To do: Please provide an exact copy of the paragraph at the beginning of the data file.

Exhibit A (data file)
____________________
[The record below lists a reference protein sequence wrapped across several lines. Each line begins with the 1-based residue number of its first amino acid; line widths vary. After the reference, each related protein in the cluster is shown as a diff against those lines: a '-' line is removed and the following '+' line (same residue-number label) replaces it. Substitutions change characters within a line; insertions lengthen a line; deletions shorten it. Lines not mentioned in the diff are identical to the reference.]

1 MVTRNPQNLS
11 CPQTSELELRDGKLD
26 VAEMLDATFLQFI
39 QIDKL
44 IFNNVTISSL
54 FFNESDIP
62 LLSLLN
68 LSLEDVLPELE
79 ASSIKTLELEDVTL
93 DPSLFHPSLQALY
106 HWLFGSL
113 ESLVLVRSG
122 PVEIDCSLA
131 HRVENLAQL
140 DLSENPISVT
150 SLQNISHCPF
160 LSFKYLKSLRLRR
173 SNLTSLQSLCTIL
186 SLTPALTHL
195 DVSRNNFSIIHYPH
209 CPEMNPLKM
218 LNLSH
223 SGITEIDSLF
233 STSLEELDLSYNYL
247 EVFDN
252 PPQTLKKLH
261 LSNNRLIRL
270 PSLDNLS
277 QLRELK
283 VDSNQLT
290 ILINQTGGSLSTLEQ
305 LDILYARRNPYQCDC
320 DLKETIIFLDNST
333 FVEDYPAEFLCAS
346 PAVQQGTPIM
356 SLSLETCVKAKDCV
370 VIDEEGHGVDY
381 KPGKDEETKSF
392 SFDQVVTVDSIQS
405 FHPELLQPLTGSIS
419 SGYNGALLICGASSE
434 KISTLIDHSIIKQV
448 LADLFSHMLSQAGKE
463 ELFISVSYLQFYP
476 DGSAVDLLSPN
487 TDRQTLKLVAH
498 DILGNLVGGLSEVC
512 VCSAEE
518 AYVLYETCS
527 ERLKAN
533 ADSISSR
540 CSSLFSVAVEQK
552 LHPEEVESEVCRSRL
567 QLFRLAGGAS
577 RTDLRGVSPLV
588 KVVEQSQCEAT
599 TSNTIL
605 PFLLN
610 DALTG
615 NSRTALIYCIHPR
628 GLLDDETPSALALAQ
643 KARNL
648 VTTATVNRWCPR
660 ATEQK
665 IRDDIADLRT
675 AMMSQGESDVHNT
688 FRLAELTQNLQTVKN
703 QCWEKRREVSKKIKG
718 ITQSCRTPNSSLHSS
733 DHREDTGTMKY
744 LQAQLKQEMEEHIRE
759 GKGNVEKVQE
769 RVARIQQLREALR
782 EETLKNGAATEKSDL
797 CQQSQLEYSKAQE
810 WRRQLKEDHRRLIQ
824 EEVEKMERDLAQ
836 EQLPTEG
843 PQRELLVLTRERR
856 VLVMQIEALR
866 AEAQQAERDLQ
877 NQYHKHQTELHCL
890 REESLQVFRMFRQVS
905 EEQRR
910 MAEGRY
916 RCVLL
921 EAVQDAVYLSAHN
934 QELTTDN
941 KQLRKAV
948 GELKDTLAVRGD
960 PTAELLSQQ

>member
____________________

[The record below lists a reference protein sequence wrapped across several lines. Each line begins with the 1-based residue number of its first amino acid; line widths vary. After the reference, each related protein in the cluster is shown as a diff against those lines: a '-' line is removed and the following '+' line (same residue-number label) replaces it. Substitutions change characters within a line; insertions lengthen a line; deletions shorten it. Lines not mentioned in the diff are identical to the reference.]